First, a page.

Historically, migrants from India in the UK felt more at home with Labour.
They shunned the Conservatives, because of their anti-immigration stance. Their imperialist, war-time prime minister, Sir Winston Churchill, vehemently opposed Indian independence in contrast to Labour facilitating India’s freedom.
Initially, East African Gujarati asylum-seekers, too, were more comfortable with Labour; but as they found their feet in the UK, their business antecedents gradually persuaded many of them to turn to the Conservatives. Sikhs from Indian Punjab, though, continued to vote virtually en mass for Labour.
Between 1987 and 2010, Labour steadily enlarged its contingent of MPs of Indian background. This is when Cameron began correcting the imbalance. In 2015, he awarded a ticket to Sunak. In a span of less than five years as a lawmaker, the overseas Indian was catapulted to the powerful post of chancellor.
Allegations of corruption and dishonesty against Johnson, evidence of serial violations of Covid-19 lockdown laws by his office and himself, including boozy, disco-dancing parties, have inflicted a considerable reputational damage on the Conservatives. He has hitherto wriggled out of potentially career-ending alleged sex scandals to financial improprieties. Can he perform another Houdini act? When police are about to question him “under caution” or as a potential suspect?
Higher taxes necessitated by a gaping budget deficit resulting from Covid, Brexit - which Johnson backed enthusiastically - triggered an export shortfall and inflation has been caused by higher import costs or shortages. There have moreover been cuts in state benefits for the vulnerable.
British Conservative MPs have historically been ruthless in culling leaders who they envision as unlikely to re-elect them. They were unsparing with Margaret Thatcher despite her leading them to a hat-trick of election victories. John Major, William Hague, Ian Duncan-Smith and Michael Howard were dealt with mercilessly. Johnson’s careless unruffled blond hair, his persona of a lovable comic has stood him in good stead. Indeed, won him two elections as mayor of London and another as prime minister in 2019.
But not since Labour’s heady popularity under Blair has this party registered a double-digit lead in opinion polls as it presently commands over the Conservatives consequent to Johnson’s plummeting public esteem.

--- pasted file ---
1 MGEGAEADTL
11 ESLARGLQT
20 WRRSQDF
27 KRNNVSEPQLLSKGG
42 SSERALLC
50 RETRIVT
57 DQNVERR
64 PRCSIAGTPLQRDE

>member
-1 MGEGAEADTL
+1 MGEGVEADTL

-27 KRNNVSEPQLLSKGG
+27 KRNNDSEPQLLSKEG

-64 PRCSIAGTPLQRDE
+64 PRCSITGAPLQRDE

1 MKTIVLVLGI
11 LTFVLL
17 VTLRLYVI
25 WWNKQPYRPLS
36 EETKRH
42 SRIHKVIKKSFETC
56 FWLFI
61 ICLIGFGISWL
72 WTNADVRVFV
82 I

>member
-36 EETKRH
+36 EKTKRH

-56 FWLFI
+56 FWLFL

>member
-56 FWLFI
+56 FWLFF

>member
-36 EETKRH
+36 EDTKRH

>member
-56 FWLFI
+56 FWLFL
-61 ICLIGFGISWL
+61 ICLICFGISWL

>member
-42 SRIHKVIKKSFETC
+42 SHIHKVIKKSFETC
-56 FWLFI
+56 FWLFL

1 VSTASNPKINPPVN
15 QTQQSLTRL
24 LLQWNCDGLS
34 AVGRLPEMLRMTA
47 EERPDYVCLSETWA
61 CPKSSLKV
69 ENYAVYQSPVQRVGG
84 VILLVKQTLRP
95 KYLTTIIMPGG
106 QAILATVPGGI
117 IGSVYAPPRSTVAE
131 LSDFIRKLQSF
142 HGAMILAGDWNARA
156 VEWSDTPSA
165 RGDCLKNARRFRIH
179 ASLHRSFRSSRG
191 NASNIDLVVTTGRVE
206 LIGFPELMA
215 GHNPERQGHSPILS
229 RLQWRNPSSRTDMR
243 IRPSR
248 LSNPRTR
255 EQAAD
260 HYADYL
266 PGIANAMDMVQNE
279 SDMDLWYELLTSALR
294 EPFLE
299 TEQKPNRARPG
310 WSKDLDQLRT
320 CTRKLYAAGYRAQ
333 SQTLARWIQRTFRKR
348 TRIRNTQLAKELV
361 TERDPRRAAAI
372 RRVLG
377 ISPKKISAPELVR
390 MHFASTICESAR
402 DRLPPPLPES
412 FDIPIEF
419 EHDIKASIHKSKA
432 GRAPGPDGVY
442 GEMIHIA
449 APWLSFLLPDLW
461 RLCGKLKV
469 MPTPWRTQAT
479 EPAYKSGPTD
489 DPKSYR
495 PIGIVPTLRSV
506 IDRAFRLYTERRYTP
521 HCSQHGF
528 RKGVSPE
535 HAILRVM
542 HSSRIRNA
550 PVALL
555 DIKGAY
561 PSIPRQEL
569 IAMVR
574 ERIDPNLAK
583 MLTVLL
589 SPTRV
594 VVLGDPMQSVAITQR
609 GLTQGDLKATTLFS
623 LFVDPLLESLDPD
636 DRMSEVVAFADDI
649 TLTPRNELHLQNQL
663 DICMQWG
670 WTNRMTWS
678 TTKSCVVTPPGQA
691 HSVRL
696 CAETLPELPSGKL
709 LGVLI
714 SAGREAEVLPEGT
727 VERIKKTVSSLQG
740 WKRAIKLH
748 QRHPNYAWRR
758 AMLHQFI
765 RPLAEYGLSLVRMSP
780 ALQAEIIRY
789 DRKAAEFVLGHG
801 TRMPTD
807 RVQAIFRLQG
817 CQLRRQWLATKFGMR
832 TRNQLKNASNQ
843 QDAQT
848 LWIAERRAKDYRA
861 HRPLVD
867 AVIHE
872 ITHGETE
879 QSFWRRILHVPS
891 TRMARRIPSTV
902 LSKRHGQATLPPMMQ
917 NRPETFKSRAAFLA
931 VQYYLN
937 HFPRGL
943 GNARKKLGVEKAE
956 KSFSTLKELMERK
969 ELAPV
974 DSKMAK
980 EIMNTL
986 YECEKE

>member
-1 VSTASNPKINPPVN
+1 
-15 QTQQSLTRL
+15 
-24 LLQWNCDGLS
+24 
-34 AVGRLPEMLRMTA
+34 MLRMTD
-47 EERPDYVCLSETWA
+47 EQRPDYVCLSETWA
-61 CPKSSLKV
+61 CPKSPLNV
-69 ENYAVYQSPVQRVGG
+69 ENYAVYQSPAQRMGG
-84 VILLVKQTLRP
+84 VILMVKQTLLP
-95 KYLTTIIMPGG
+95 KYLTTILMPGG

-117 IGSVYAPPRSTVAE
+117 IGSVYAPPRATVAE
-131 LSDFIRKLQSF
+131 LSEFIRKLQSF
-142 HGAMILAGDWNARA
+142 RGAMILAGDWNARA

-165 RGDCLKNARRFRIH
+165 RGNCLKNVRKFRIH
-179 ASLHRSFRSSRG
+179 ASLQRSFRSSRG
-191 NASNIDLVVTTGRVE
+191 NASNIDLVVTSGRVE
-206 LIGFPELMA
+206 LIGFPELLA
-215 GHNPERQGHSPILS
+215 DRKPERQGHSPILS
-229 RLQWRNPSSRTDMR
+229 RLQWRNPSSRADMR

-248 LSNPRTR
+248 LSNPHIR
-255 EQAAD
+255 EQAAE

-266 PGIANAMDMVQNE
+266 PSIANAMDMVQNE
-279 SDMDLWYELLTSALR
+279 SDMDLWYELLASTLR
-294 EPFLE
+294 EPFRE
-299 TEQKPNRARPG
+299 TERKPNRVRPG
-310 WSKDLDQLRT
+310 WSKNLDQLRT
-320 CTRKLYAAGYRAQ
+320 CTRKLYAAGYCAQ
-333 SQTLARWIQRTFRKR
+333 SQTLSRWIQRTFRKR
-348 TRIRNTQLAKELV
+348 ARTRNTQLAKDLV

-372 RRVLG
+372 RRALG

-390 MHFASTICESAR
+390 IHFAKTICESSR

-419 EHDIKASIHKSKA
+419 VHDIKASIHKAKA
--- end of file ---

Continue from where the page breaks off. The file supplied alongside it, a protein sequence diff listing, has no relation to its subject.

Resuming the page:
A journalist by background, he was sacked as The Times’ Brussels correspondent for fabricating stories, before finding sanctuary at the Daily Telegraph. Has his contempt for the truth finally caught up with him? His charmed existence in public life is seemingly a bit insecure.
Sunak’s Keynesian generosity in distributing grants and furloughs to employers and employees respectively during the Covid crisis prevented the catastrophe of mass business closures and unprecedented unemployment.
This also propelled him from obscurity to fame. But enhanced national insurance contributions to balance the books and escalating food and energy prices might mean the endearment is on borrowed time. Therefore, his window for seizing the reins could be before the flack hits him.
In a kingdom of punters, bookmakers offer prices on almost any and everything; and these have shortened on Sunak winning a resultant leadership contest, with Liz Truss, the foreign secretary, billed as second favourite, followed by the chairman of the health select committee Jeremy Hunt, who lost to Johnson in 2019. Hunt was previously both secretary of state for health and foreign secretary.
A dark horse is the chair of the foreign affairs select committee Tom Tugendhat, an erstwhile army officer who served in Afghanistan and Iraq.
Truss has risen in popularity among grass-root Conservatives, who will ultimately decide on a new leader, but is not highly rated in the corridors of Westminster and Whitehall. Hunt boasts a mixed record.
The Conservatives’ leadership election rules dictate that MPs downsize the contestants to two, before the matter devolves to membership level.
A powerful body within the Conservative parliamentary wing known as the 1922 Committee has to receive letters from 15% of its party’s 360 MPs to summon a competition.
However, the ceaseless speculation could be scuppered by a steady fall in Covid Omicron cases and fewer deaths compared to earlier waves of the infection. This in turn has removed restraints on the British public. A feelgood factor thus generated could instigate Britons to forget and forgive, thereby rescuing Johnson.
Fighting with his back to the wall, he has desperately announced a slew of populist programmes to woo the public, not to mention flying to Ukraine to pose as a defender of this country against perceived Russian expansionism.
Conventional wisdom suggests it will be a huge leap of faith for the Conservative party to rally behind a non-white as party leader. But if a leadership contest takes place in the near future, bookmakers seem to think the odds are in favour of Sunak.
(This article was first published in National Herald on Sunday)